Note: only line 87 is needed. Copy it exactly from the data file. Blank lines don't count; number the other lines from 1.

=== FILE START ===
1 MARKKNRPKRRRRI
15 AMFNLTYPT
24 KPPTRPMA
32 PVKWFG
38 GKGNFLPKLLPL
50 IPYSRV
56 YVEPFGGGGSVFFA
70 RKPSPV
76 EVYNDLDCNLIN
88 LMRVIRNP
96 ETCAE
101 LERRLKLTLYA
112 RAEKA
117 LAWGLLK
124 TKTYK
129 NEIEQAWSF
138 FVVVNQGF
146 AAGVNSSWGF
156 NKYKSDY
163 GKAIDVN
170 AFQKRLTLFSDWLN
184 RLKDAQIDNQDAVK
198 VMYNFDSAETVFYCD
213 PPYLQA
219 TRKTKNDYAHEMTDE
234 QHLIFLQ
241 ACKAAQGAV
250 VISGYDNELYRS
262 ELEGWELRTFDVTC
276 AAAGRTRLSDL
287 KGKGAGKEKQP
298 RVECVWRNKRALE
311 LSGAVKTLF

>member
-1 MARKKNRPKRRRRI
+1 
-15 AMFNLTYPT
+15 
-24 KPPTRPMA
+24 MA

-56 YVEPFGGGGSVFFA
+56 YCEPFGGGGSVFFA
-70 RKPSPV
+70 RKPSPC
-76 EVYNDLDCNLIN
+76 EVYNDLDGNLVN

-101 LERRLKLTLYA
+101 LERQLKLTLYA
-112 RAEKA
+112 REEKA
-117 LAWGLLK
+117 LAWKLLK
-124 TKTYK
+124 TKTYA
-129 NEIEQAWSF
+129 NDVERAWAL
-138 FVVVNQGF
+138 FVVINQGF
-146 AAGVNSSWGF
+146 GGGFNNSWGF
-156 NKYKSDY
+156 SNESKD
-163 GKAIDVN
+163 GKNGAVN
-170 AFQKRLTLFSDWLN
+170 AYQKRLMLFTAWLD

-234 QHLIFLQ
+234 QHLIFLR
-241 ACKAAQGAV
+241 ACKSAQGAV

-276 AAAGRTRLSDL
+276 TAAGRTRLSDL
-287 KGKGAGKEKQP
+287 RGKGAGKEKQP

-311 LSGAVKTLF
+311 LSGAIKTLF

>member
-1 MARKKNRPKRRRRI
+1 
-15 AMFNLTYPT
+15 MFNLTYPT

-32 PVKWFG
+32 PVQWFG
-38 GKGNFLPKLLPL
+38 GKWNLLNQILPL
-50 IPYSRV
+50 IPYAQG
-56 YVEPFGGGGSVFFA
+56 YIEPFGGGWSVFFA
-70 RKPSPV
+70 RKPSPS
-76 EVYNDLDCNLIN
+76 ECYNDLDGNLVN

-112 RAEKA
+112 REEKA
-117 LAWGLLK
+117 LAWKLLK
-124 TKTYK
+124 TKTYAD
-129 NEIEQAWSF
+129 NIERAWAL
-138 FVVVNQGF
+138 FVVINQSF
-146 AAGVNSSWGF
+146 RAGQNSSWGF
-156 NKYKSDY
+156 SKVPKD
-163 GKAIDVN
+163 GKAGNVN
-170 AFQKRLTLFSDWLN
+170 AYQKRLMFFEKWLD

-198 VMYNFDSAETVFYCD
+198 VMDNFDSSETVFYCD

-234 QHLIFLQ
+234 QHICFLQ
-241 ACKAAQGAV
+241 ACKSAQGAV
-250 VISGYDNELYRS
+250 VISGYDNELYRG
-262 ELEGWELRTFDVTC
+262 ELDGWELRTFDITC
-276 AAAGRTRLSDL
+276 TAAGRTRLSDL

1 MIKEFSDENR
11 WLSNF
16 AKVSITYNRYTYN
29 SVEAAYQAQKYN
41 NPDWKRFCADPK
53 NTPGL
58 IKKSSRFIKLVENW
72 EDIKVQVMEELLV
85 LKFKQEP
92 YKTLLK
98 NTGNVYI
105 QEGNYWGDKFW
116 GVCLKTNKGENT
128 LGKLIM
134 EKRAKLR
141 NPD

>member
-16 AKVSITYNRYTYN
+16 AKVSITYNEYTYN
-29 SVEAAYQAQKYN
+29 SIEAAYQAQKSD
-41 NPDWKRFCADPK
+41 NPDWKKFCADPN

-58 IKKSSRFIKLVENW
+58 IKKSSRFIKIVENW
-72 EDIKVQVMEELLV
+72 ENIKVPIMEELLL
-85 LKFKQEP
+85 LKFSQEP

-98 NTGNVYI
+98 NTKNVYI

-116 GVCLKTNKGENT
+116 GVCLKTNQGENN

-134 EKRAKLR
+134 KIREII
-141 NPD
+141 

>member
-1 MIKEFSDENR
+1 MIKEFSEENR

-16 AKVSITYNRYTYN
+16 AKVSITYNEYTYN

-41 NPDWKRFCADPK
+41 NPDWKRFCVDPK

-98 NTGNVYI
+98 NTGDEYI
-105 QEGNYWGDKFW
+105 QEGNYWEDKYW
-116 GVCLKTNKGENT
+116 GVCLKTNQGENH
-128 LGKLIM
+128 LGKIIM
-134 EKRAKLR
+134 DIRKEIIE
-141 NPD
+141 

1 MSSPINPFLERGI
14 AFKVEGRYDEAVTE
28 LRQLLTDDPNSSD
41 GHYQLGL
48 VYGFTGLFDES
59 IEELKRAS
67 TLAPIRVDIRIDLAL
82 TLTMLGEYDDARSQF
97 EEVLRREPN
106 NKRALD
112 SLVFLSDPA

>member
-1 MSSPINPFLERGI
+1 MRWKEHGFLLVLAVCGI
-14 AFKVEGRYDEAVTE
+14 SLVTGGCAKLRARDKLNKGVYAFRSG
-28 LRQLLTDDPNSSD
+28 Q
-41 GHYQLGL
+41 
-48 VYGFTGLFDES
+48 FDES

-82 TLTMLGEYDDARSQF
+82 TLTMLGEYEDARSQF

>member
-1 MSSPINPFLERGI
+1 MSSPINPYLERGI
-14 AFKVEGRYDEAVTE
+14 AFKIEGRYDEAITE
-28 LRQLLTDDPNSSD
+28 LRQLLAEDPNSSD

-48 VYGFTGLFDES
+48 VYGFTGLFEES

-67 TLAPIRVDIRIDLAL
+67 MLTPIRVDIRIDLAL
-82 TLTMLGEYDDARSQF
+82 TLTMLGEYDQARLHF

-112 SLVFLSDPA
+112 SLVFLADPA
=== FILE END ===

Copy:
+50 IPYAQG